School is back in session and the list of extracurricular activities available to school-aged children keeps growing. This summer, we added a third child to the mix and upgraded to a minivan. One of the best things about our eight-passenger van is that now I have the ability to drive other people around.
My son goes to Brazilian jiu-jitsu two to three time a week and it is about a 20 minute drive each way. For an hour long class, that means we get to stay the whole time. Luckily, last month a neighbor joined the same class and now we get to carpool.
I am a pretty cautious driver, but become so much more cautious when other people’s children are in my car. Here are some tips for making sure you get all the precious cargo home to their parents safely.
5 Ways to Make Your Car Pool Even Safer:
Appropriate car seats. I’m big on this one. If you are supposed to be in a car seat, you’ll be in one in my car. My 8 year old is in one, my 6 year old is in one, of course the baby is in one, and I have an extra for your kid if they need one. I follow the upper end of the law, which says 8 years of age and/or 4’9” in height. I’ve even gone so far as to borrow car seats and make kids who haven’t sat in one for year sit in one in my car.
Seat Belts for everyone. This one is simple, if there aren’t enough seat belts, someone isn’t going. And the front seat doesn’t count. Only adults or teenagers over 13 are in the front of my car. Partially because I don’t want a kid up there talking to me while I’m driving, and mostly because it just isn’t safe. My niece gets really upset at this because she is a very tall 12 year old, but oh well, to the back she goes.
Minimize distractions. This goes beyond not texting and driving. This means focused on driving, and not on homework, breaking up fights in the back seat, or engaging in deep theological discussions with your 6 year old. It means being hyper aware in parking lots and car drop off lines at school. While you and your kids are safe inside your car, those outside of it aren’t protected upon impact.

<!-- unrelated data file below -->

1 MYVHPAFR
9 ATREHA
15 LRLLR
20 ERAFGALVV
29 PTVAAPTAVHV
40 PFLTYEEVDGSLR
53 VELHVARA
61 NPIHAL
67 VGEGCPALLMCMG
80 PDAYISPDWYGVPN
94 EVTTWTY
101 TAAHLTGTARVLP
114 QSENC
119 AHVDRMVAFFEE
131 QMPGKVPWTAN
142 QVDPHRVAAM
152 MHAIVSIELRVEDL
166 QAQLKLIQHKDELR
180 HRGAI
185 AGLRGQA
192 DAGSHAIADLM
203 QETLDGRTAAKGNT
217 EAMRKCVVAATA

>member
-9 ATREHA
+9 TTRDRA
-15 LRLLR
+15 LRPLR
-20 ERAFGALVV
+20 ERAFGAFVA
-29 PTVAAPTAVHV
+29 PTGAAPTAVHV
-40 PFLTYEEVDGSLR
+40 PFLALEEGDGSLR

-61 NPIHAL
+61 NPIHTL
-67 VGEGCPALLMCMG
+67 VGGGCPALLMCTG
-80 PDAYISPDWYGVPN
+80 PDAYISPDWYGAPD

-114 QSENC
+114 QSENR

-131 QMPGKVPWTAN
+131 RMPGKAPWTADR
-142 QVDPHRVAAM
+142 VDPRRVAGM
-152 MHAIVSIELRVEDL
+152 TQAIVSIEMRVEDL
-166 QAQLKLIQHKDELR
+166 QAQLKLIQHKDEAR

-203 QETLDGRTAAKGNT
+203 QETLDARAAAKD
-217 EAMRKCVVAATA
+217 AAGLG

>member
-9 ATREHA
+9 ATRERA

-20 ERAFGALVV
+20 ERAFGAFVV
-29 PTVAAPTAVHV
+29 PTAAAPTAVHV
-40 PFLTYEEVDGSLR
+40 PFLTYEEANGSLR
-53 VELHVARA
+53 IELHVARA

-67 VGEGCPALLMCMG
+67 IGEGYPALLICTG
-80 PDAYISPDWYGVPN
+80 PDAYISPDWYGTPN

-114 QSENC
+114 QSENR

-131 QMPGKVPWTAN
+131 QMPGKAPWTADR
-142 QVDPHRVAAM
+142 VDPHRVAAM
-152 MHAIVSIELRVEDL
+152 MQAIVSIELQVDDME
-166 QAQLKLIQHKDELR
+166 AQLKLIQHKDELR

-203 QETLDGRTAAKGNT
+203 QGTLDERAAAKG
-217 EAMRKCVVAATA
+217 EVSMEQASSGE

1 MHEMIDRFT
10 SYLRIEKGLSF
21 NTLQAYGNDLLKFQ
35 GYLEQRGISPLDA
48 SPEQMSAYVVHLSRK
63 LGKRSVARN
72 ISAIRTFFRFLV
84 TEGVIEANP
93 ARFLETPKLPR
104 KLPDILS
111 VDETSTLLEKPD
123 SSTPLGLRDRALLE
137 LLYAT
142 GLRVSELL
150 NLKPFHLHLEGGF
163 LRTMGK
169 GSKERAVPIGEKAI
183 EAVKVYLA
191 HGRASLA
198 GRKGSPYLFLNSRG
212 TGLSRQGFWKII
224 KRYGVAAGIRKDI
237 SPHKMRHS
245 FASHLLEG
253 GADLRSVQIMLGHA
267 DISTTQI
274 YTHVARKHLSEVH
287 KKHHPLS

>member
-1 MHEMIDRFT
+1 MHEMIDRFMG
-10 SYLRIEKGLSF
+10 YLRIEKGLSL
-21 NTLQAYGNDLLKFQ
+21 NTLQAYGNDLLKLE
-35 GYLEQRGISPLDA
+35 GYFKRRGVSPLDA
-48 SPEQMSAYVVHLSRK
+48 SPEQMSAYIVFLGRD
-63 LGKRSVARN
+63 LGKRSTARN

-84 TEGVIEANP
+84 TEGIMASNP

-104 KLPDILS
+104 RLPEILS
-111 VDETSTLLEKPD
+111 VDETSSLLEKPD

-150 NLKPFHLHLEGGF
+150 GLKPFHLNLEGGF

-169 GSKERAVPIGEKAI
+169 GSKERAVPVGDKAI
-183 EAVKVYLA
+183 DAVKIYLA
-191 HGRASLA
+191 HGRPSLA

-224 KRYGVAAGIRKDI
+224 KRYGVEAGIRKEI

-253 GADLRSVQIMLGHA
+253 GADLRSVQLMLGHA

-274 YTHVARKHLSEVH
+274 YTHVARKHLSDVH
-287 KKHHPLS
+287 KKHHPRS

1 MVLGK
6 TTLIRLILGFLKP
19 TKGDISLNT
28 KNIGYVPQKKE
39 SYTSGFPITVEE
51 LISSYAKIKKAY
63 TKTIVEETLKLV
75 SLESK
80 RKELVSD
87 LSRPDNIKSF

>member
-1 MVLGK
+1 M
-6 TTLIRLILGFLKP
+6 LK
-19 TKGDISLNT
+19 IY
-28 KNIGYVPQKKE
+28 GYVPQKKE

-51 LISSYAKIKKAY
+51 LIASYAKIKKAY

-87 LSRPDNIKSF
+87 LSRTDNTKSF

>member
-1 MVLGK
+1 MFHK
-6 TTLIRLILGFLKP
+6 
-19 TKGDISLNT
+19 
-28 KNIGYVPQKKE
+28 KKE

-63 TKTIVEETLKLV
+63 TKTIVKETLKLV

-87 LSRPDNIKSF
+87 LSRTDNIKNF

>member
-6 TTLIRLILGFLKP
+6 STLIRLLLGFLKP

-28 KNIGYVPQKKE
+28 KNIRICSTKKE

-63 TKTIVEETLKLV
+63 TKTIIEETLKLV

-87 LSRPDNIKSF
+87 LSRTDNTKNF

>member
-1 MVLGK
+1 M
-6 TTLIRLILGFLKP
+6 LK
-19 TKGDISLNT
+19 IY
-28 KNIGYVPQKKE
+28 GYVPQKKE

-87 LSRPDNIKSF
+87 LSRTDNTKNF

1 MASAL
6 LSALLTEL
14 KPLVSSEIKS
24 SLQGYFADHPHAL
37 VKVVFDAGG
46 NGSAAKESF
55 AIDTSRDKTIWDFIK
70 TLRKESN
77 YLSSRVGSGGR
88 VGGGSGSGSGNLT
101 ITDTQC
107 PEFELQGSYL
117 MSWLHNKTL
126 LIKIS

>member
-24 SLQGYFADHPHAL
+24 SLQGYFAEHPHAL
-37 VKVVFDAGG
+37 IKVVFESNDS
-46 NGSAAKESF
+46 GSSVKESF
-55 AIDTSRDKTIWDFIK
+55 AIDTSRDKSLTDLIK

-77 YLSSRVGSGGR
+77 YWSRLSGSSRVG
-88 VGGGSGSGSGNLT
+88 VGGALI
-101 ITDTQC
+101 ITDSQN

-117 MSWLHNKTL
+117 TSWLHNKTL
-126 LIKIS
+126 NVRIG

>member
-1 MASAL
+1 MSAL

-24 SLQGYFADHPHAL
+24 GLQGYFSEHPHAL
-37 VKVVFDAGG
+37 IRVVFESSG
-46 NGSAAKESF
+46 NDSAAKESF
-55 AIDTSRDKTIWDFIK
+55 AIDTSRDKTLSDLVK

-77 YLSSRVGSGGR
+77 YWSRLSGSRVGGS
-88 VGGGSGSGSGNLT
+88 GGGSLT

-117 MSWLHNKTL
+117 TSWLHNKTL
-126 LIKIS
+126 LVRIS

Take Care of your car. Did you put a lot of miles on your car this summer on vacation? Has it been to the shop lately? You could be driving the safest hunk of steel on the market, but if you don’t take care of it, the safety factors quickly diminish. Regular oil changes, tire rotations, and safety checks can help extend the life of your car and make you feel more comfortable driving it.
Talk to the other parents. As we all know, parenting comes in many different forms. Before allowing your children to ride in someone else’s car, a quick discussion is probably appropriate. I like to know the other person well enough to feel comfortable with my kids riding with them. If necessary, I send a car seat and I make sure that my child knows to obey all the rules of that car. I also make sure to let the other parent know if plans change or if we are running late, common courtesy and mutual respect go a long way here.
My children are the most important things I transport in my car. Your children are a very, very close second. We can even call it a tie. If we all follow the same guidelines, our children will know what to expect and how to act, regardless of where they are sitting. Let’s teach our kids to be safe in the car and grow the next generation of safe drivers together.
Check out the Steel Matters blog for more tips and information on driving safely when others are in your car, and how #SteelMatters in the vehicles that we chose to drive our family around in.
This is a sponsored conversation written by me on behalf of Steel Market Development Institute. The opinions and text are all mine.